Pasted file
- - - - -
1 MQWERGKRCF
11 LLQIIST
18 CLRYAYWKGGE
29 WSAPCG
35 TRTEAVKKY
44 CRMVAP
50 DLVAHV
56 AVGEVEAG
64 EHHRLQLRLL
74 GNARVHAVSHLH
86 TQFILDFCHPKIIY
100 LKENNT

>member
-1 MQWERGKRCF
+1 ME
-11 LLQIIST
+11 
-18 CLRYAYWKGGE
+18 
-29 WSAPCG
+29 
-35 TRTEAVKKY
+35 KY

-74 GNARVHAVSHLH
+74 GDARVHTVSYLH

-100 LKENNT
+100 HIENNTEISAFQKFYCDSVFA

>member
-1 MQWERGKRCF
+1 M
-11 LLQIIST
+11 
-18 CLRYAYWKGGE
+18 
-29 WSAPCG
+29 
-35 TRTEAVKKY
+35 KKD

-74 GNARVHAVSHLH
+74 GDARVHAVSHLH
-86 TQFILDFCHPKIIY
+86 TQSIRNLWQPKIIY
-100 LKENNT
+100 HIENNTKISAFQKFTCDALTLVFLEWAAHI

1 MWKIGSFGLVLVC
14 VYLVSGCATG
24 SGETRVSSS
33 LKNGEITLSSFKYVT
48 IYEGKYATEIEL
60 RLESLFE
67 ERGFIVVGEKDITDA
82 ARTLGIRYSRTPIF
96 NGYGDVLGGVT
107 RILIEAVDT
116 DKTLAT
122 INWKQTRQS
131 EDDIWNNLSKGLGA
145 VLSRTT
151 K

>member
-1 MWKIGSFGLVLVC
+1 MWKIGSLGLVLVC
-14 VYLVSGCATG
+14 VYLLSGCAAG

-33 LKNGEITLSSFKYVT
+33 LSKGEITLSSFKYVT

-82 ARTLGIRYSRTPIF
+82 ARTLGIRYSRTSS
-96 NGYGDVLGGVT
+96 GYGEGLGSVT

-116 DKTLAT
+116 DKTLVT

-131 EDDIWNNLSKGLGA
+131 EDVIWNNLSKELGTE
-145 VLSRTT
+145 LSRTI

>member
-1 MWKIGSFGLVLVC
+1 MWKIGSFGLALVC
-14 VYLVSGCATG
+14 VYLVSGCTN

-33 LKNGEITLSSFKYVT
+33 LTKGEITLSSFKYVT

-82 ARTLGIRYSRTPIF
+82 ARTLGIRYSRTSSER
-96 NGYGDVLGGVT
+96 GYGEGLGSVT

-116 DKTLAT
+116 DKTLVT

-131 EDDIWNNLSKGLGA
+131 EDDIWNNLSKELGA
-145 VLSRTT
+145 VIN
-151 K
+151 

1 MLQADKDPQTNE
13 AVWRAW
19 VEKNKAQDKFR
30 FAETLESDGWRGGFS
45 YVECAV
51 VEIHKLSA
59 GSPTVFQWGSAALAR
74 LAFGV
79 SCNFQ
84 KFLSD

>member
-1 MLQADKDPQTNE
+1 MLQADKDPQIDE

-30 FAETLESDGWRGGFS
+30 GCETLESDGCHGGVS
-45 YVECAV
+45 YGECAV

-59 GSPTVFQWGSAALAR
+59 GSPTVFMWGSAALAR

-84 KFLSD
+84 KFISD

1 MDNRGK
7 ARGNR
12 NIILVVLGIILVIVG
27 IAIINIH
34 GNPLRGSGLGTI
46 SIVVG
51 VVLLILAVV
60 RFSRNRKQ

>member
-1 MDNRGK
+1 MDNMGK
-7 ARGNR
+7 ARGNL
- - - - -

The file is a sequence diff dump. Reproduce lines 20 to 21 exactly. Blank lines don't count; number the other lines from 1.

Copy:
-29 WSAPCG
+29 